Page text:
You too will cry all the way home
Although far away and distant apart
I know a person who still has a heart
Cheryl Crabb and Millie (Bichon)
Velma’s Pets As Therapy Volunteer
One of our trained pets as therapy dogs Rusty, a female Golden Retriever, was visiting a nursing home with her mum, a pets as therapy volunteer.
The Diversional Therapist suggested not visiting one fellow as he had just suffered a stroke and was semi-conscious and he wouldn’t know Rusty was there. But Rusty had other intentions. Rusty refused to walk past the man’s room. Rusty’s mum used her instincts and asked the D.T. if Rusty could visit anyway. The three quietly entered the room. Rusty insisted on jumping up on the bed ever so gently and snuggled up under the man’s arm. The man responded by turning towards Rusty and put his arm around her. The two looked very comfortable and Rusty’s mum and the DT left the room to give the two some quiet time together.
About 10 minutes later, Rusty’s mum and the DT reentered the room to find the man had peacefully passed away in Rusty’s arms.
When the relatives were informed, Rusty’s mum was advised that the man had loved dogs all his life and they were reassured that his passing was how he would have wanted it.
Volunteer preferred to withhold her name.
I have a confession: I love to work! If you ask me, I’ve been in training for work since the day I was born! My name is Bonnie and I am a three-year-old German Shepherd. I am a volunteer with ‘Velma’s Pets As Therapy’ and I would like to take this opportunity to tell you all about my work. There is nothing more satisfying to me than bringing joy to people’s lives. When I walk into a children’s hospital and everyone
greets me with smiles, laughter, kisses and cuddles, I think that I must have the best job in the world!
Marianne Caleno and Bonny (Black German Shepherd)
Velma’s Pets As Therapy Volunteers
I was very excited to discover your web site. I am an activities co-ordinator in an outpatient rehabilitation center, based in Melbourne. Our own pet program has been running for about one year. So far we have had cats, rabbits, goats and a horse. We have had such wonderful experiences with our clients and the animals and some very positive outcomes from our pet therapy program.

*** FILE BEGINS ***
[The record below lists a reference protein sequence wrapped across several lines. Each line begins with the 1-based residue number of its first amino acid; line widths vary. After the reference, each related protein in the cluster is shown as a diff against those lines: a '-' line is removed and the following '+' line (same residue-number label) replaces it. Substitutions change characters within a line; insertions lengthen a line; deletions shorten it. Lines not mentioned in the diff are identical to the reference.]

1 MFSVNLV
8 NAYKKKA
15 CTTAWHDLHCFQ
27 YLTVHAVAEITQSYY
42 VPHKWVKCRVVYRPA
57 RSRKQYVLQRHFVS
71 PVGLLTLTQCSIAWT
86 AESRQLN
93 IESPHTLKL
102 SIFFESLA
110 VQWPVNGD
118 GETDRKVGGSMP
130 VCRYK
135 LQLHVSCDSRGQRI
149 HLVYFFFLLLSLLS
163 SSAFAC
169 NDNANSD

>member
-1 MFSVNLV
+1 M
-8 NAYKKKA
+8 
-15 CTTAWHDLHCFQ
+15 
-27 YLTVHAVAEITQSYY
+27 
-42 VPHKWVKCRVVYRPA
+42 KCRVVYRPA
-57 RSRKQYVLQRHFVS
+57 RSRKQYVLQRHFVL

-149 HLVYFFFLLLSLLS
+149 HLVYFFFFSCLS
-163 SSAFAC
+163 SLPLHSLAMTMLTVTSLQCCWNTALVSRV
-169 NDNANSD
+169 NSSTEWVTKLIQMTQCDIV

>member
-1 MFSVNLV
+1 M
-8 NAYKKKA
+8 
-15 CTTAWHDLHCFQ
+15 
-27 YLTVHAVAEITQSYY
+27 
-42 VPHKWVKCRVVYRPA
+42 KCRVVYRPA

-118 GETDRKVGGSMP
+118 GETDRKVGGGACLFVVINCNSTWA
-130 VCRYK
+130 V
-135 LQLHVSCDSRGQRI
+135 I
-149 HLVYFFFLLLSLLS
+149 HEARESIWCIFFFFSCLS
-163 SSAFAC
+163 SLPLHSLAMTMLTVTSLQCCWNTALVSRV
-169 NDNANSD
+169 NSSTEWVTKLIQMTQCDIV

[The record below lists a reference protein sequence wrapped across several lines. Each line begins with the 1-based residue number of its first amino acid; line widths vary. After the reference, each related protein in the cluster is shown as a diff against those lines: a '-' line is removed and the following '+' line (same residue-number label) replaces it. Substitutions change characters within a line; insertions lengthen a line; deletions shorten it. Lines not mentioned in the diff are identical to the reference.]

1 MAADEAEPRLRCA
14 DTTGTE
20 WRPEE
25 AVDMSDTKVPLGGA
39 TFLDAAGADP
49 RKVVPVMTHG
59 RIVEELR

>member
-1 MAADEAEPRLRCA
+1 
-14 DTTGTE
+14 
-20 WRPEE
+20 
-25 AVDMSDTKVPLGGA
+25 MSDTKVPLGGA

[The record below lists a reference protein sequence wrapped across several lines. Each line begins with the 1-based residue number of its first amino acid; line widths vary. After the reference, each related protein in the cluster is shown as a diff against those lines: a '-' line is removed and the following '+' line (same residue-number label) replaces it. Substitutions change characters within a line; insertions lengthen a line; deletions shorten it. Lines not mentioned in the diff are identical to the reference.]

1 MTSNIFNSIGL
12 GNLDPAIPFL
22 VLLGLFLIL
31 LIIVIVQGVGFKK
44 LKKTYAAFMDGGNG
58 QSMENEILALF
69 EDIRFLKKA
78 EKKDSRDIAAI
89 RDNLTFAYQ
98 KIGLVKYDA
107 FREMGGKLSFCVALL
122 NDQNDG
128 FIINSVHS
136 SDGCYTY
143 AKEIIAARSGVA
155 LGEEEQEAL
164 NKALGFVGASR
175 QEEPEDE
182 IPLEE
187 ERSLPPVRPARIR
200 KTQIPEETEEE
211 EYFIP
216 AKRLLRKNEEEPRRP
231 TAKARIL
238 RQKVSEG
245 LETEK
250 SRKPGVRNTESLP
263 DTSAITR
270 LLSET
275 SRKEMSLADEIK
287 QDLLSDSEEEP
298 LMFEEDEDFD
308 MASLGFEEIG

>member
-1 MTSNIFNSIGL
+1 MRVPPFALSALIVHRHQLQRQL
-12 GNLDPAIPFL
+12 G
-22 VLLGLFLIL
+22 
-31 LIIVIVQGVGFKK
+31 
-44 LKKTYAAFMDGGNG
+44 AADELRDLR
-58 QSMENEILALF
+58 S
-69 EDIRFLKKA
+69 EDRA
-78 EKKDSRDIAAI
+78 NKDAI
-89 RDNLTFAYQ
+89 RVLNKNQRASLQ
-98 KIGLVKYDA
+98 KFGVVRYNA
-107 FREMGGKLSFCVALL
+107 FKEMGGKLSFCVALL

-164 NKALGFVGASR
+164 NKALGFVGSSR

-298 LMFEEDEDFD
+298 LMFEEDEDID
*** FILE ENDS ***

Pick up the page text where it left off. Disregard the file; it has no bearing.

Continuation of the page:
It is great to hear nurses comment on how a patient has not smiled in weeks, and then start “beaming” when they see one of the dogs.
The best moment for me was introducing a mini pony to a Farmer who had taken a massive stroke. The stroke had left him non-communicative and very agitated. When he saw the pony he became focused and relaxed, he brushed and fed the pony. It was just wonderful to see the effect.
We take photos of the pet visiting the patient and give a copy to the patient. I find the photo is really important to the patient, much more than I first realised. We have found staff particularly positive about the program.
Anyway, it’s nice to have made contact with someone who can relate to the value of pets in the health settings.
Bye for Now
Well here we are ahead of time
We are going to be great
We are going to be fine
Have I remembered the visit sheet
The lead, the scarf, a smile so sweet
I didn’t get lost the trip I planned
Nothing at all got out of hand
We’ve stuck closely to Velma’s plan
A walk, the loo and an outstretched hand
As we are led into the activity room
Our job will begin now very soon
“Isn’t he lovely” They all say ooh & aah
Everything’s going all right so far
Louie cuddles up on a resident’s lap
I have to remind him he’s not here for a nap
He’s brushed and he’s patted and kissed
He returns it all with many a lick
The resident who says I don’t like dogs or I’m afraid
Soon come round to Louie’s way
Those big caring eyes
Say, “Pat me you’ll be surprised”
How gentle and loving I really am.
I like this job, that’s why I came
The visit is over we go on our way
But we’ll be back another day.
Irene Johnson and Louie (Cavalier King Charles Spaniel)
Velma’s Pets As Therapy volunteers
If you can start the day without caffeine,
If you can always be cheerful, ignoring aches and pains,
If you can resist complaining and boring people with your troubles,
If you can eat plain food every day and be grateful for it,
If you can understand when your loved ones are too busy to give you any time,
If you can take criticism and blame without resentment,
If you can conquer tension without medical help,
If you can relax without liquor,
If you can sleep without the aid of drugs,
Then you are probably… The Family Dog!